The announcement of the 2022 College Football Hall of Fame Class will be made in early 2022

Columbia, Mo. – Former Mizzou head coach Gary Pinkel and all-purpose player Jeremy Maclin are included on the 2022 ballot for induction into the College Football Hall of Fame, it was announced by the National Football Foundation (NFF) on Wednesday.

The 2022 ballot will include 78 players and seven coaches from the NCAA Football Bowl Subdivision and 99 players and 33 coaches from the NCAA divisional and NAIA ranks.

Pinkel, who led the Tigers from 2001-15, won five conference division titles (Big 12 North – 2007, 2008, 2010; SEC Eastern – 2013, 2014); earned 10 bowl bids (6-4), and finished ranked five times – fourth (2007), fifth (2013), 14th (2014), 18th (2010) and 19th (2008).

Also the head coach at Toledo from 1991-200, Pinkel compiled a head coaching record of 118-73 (.618) overall and 64-57 (.529) in conference play (Big 12: 47-42, .528; SEC: 17-15, .531). He was the 2007 National Coach of the Year (FieldTurf) and a two-time league Coach of the Year (Big 12: 2007, SEC: 2014).

In 2007, Jeremy Maclin broke the NCAA single-season freshman record for all-purpose yards, as he amassed a whopping 2,776 yards – including 1,055 receiving, 1,039 kickoff return, 375 rushing and 307 punt return. Maclin scored 16 touchdowns total, with nine scores coming on receptions, four on the ground, two via punt returns and one on a kickoff return. A first-team consensus All-American, he was the only player in Division I in 2007 to score touchdowns in all four all-purpose categories.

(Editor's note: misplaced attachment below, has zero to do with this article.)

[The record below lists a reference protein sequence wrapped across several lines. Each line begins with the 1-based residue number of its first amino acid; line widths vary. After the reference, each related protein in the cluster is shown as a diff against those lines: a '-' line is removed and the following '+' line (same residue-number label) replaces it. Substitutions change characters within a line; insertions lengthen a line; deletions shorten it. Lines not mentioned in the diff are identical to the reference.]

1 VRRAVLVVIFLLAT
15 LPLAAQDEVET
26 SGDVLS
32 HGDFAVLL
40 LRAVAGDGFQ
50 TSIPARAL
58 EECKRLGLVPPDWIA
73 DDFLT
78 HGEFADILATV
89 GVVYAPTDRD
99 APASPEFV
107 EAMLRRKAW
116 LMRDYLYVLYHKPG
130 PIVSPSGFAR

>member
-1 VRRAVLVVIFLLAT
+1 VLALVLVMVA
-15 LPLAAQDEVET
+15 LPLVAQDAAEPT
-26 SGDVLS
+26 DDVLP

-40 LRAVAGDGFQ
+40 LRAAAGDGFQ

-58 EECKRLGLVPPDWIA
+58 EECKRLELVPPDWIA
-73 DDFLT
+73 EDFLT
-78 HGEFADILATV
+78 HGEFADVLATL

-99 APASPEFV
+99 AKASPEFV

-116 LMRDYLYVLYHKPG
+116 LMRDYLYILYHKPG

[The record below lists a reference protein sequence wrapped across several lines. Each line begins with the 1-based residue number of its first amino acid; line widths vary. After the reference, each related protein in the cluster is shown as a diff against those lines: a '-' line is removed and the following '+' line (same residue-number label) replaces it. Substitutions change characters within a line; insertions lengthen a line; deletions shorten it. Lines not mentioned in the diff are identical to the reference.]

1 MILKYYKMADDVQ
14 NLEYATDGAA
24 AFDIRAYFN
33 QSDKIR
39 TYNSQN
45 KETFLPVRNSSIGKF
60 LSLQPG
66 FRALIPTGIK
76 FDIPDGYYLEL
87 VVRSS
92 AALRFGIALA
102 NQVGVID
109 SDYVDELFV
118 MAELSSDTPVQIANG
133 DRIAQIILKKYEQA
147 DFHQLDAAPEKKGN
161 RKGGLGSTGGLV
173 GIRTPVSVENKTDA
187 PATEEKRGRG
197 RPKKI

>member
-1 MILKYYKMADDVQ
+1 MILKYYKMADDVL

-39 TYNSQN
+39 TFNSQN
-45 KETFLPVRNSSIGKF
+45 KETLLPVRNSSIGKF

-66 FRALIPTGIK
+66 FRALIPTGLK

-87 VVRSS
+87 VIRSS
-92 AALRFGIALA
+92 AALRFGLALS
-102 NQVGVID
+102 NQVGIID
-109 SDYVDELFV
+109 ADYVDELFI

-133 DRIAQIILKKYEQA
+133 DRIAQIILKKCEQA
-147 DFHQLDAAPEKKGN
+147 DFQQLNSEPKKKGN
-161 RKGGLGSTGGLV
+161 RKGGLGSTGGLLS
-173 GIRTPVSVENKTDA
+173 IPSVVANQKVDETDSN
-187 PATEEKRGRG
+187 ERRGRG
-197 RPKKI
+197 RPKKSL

He repeated with consensus first-team All-America honors in 2008 as he led the NCAA in all-purpose yardage (202.36 ypg) and broke MU’s single-season receiving records with 102 receptions, 1,260 yards and 13 TDs. He closed his career with Offensive MVP honors in the 2008 Alamo Bowl, as he returned a punt for a TD and caught the game-winning TD pass from Chase Daniel in Mizzou’s 30-23 overtime win.

To be eligible for the ballot, players must have been named a first team All-American by a major/national selector as recognized and utilized by the NCAA for their consensus All-America teams; played their last year of intercollegiate football at least 10 full seasons prior; played within the last 50 years; and cannot be currently playing professional football.

Coaches must have coached a minimum of 10 years and 100 games as a head football coach; won at least 60 percent of their games; and be retired from coaching for at least three full seasons. If a coach is retired and over the age of 70, there is no waiting period. If he is over the age of 75, he is eligible as an active coach. In all cases, the candidate’s post-football record as a citizen may also be weighed.

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